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EPA Demolishes Former Zschiegner Refining Building in Monmouth County
Release Date: 02/14/2007
Contact Information: Pat Carr, (212) 637-3652 or email@example.com
(New York, N.Y.) – Now that the chemicals have been removed from the former Zschiegner Refining building and a comprehensive investigation of the site has been completed, the U.S. Environmental Protection Agency (EPA) worked this week to demolish it. The building, once used to recover precious metals from scrap materials, was filled with containers of dangerous chemicals when the site was originally discovered. During demolition activities, the U.S. Coast Guard Atlantic Strike Team assisted EPA by monitoring the air to ensure that workers and neighboring residents were protected. This spring, EPA will continue its cleanup of contamination at the site by removing approximately 19,000 cubic yards of contaminated soil and wetland sediment, disposing of the material off site, backfilling with clean soil, and restoring the affected areas. The Agency will also monitor ground water to make sure no additional treatment is necessary.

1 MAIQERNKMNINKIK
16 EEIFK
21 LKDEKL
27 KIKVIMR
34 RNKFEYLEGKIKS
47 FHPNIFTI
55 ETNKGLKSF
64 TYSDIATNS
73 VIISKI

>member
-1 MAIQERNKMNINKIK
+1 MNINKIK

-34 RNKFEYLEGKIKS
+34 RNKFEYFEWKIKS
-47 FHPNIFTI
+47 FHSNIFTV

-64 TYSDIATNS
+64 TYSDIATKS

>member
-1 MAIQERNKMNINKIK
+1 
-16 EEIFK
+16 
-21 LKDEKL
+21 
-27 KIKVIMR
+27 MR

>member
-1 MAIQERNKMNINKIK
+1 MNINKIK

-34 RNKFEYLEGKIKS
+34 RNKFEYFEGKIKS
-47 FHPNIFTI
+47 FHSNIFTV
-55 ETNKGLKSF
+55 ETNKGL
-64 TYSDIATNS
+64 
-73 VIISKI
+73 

“As soon as we were notified of the hazardous conditions at this site, we sent in a team to remove all of the chemicals and containers that were threatening the safety of residents,” said Regional Administrator Alan J. Steinberg. “Now, we are taking steps to ensure there will be no lasting legacy from the sloppy practices at this facility.”
The Zschiegner Refining Company operated from 1964 to 1992 as a precious metals recovery facility. In November 1992, EPA inspected and found approximately 3,000 different chemicals (including peroxide, cyanide, caustics, and acids) stored improperly throughout the site. The Agency immediately removed approximately 2,000 gallons of acidic solutions, 1,600 gallons of basic solutions, and 1,400 small containers of hazardous substances. After a subsequent investigation, the Agency found contamination in soil, sediments, surface water, ground water, and in the building.
For more information on the Zschiegner Refining site: http://epa.gov/region02/superfund/npl/0203757c.htm
Note to Editors: Please contact Pat Carr at 212-637-3652 if you are interested in obtaining access to the site for photographs.